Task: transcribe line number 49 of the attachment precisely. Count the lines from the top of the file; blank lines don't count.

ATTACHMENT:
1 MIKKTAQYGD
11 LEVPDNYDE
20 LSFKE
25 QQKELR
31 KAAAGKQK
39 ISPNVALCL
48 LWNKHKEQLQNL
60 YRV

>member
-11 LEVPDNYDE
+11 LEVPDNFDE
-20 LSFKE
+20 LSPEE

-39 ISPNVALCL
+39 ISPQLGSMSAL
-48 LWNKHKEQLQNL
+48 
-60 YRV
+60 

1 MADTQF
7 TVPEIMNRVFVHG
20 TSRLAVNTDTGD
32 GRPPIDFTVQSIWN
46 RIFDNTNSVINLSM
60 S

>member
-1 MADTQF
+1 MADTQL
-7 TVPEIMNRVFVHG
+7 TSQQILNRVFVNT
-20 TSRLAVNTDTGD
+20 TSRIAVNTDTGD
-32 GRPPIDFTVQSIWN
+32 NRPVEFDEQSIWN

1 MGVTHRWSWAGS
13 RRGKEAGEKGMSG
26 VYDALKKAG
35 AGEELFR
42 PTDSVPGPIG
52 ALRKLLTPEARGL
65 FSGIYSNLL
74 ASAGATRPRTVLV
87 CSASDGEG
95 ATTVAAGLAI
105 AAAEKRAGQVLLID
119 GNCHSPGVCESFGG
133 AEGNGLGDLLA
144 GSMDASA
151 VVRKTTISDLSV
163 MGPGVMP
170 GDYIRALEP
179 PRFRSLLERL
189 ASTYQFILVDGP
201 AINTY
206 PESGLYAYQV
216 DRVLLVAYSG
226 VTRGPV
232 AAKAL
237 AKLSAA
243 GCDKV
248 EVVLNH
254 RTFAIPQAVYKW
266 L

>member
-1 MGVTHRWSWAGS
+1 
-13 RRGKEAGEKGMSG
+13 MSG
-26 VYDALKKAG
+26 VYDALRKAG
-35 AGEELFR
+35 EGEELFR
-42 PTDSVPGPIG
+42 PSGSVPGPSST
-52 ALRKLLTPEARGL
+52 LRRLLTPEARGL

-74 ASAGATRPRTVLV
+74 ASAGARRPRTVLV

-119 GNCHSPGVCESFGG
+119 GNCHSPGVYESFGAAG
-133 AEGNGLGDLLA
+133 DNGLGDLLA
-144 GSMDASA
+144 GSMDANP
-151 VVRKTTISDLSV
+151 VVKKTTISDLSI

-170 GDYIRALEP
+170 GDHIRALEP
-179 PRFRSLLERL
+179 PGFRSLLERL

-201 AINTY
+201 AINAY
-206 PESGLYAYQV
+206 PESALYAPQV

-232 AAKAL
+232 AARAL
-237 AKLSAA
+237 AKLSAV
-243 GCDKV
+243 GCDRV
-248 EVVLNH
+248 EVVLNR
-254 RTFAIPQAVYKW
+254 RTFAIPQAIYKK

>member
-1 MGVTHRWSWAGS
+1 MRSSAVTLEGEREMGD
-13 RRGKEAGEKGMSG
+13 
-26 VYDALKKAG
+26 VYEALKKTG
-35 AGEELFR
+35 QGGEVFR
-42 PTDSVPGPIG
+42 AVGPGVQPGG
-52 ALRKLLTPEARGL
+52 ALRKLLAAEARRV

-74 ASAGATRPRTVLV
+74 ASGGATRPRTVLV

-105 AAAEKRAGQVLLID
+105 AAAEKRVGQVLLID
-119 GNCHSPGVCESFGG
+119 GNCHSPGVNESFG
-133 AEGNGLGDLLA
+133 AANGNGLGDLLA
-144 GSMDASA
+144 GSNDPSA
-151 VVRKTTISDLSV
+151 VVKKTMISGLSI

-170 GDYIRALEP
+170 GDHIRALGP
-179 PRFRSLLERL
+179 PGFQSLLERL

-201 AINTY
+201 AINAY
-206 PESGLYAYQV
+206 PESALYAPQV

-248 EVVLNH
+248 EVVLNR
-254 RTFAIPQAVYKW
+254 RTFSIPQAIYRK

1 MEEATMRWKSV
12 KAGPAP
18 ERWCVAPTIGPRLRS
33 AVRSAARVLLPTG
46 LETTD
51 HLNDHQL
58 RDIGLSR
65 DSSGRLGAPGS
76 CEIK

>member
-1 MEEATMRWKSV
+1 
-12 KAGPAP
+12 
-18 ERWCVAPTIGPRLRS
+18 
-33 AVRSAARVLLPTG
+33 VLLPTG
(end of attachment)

151 VVRKTTISDLSV